Inmate sues over jail treatment
Mangold sentenced to 30 months of prison after drug convictions
Jail inmate Jonathan L. Mangold has filed a hand-written lawsuit petition seeking $1 million from the county, claiming his treatment in the county jail is “cruel and unusual punishment.”
Mangold on Oct. 2 — the same day he was convicted and sentenced on a handful of criminal charges — filed what he called a “Motion of civil lawsuit violation of 14th amendment rights, as well as mistreatment of a confined person, cruel and unusual punishment and treating others with favortism. Being prejudice.”
His rambling motion complains that he was denied hygiene items and a shower, kept in a booking cell for three days, threatened and beaten by other inmates, treated badly by jail staff, and that his broken top denture causes problems when he eats but he has not been taken to a dentist. He complains that the food is insufficient and his stomach cramps up. Mangold also complains he has “put in at least 12 medical request(s) needing to see doctor and dental.”
Sheriff Robert Craft said inmates have access to showers but whether they choose to take a shower is up to them. Craft also said food served in the jail complies with regulations.
As for Mangold needing new dentures, Craft said the jail is not required to supply that.
“We’re required to take care of their health and well-being, but we’re not required to improve their situation,” Craft said.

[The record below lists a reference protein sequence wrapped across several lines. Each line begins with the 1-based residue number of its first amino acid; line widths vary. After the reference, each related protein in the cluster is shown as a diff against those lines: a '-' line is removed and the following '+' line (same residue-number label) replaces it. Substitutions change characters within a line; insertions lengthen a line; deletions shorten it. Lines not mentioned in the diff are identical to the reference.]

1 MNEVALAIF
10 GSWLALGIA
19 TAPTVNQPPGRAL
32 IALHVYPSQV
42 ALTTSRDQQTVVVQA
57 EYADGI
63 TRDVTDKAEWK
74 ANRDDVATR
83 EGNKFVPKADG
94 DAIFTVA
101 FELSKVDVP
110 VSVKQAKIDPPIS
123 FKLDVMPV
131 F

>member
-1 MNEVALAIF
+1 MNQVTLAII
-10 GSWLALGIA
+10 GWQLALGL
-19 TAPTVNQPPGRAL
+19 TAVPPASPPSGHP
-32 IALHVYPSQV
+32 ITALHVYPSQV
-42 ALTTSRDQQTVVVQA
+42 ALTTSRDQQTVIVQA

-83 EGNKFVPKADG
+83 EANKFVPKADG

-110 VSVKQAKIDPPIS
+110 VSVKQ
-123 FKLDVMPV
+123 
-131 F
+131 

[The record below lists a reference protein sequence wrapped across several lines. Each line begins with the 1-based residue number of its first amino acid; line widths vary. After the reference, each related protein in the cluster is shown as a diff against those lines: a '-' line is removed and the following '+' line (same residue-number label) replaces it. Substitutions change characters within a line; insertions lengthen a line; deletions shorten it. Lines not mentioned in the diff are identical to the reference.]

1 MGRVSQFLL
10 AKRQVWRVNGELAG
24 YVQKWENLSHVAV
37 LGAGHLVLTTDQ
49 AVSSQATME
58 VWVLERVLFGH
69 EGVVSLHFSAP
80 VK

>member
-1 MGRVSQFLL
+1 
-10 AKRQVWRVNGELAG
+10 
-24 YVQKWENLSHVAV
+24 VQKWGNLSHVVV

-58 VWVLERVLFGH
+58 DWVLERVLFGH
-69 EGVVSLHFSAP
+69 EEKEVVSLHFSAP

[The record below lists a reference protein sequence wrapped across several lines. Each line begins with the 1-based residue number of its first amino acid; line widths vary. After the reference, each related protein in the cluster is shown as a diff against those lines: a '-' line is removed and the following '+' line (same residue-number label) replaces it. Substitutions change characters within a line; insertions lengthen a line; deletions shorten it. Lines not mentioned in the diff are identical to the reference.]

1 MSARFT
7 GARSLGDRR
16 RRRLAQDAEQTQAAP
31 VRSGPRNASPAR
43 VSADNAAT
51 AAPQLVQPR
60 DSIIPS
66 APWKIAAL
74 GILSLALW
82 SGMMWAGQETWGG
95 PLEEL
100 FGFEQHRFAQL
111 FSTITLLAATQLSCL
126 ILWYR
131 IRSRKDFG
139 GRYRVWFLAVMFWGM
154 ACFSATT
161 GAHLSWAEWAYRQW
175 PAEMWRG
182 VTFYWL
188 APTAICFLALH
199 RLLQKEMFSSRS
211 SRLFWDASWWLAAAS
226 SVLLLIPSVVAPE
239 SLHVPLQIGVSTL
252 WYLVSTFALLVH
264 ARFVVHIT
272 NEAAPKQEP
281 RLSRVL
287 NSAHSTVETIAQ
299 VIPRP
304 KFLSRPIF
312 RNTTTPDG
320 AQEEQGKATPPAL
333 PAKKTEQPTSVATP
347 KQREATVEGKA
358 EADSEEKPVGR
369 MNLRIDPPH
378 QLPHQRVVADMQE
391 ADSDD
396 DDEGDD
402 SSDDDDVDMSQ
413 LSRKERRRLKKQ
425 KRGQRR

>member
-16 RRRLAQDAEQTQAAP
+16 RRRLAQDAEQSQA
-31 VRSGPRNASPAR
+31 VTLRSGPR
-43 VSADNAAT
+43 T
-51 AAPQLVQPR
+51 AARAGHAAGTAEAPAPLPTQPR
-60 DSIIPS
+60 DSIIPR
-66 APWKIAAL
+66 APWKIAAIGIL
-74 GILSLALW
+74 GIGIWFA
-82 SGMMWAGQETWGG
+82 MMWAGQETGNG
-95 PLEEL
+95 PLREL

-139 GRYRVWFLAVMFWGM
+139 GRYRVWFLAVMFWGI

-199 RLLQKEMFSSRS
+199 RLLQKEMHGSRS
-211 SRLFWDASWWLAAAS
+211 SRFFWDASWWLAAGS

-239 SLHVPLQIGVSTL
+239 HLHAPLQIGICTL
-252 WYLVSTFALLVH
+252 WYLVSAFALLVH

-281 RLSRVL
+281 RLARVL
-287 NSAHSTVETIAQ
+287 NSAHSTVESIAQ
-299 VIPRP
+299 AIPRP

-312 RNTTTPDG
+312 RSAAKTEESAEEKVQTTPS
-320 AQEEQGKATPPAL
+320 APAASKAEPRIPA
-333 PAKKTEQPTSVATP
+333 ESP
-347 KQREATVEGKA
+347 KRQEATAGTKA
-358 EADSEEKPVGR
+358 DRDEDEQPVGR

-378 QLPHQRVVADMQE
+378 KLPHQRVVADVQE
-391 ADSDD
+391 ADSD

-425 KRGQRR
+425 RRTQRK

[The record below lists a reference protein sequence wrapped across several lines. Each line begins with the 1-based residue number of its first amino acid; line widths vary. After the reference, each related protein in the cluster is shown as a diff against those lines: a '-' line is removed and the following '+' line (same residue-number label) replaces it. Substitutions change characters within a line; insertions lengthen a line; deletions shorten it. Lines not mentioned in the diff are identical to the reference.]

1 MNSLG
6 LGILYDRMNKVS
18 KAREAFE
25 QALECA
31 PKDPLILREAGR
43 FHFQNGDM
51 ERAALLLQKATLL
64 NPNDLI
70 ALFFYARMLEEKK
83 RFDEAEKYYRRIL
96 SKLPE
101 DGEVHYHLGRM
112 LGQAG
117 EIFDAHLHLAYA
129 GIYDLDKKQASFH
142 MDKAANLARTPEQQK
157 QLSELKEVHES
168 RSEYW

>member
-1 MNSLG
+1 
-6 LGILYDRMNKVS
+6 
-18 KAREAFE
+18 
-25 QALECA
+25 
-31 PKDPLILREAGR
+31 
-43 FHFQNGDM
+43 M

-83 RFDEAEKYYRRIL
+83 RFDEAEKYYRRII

“In as such they are violating my 14th amendment rights, which is a federal offense as they are depriving me and others of life, liberty, or property without due process of law,” he wrote.
In a second document filed Oct. 3, Mangold filed what he called an “affidavit of cruel and unusual punishment suit” that rehashes the same complaints and said he wants “relif for mental and emotional duress due to such inhumane treatment and in as such order I Jonathan Levi Mangold be afforded proper care and treatment as well as reimbursement for mental wear and tear being wrongfully held in this seg setting cell for no reason has done to me. In the sum of $1 million dollars.”
Mangold was arrested May 21 on drug charges and bonded out. He was arrested June 4 on another set of drug charges and battery of a law enforcement officer, and bonded out. His third arrest, on July 14, was for revocation of bond. He has remained in jail since that time.
On Oct. 2, he was convicted of possession of morphine, possession of THC, possession of drug paraphernalia, driving while his license was canceled, and transporting an open container of alcohol.
He was sentenced to 30 months in prison and ordered to pay $1,298 costs, $150 attorney fee, $210 fines, with the sentence to run consecutive to an earlier case.
In that case, he was convicted June 19 of possession of methamphetamine, interference with law enforcement, possession of THC, battery of a law enforcement officer, and possession of drug paraphernalia.
He was sentenced to 28 months in prison and ordered to pay $293 court costs.
On Oct. 4, his court-appointed lawyer for his criminal cases filed an appeal of adverse rulings in his Oct. 2 sentencing. No lawyer has entered an appearance on Mangold’s behalf for his lawsuit.
Craft said paperwork to have Mangold transferred to prison is in process.
Last modified Oct. 11, 2017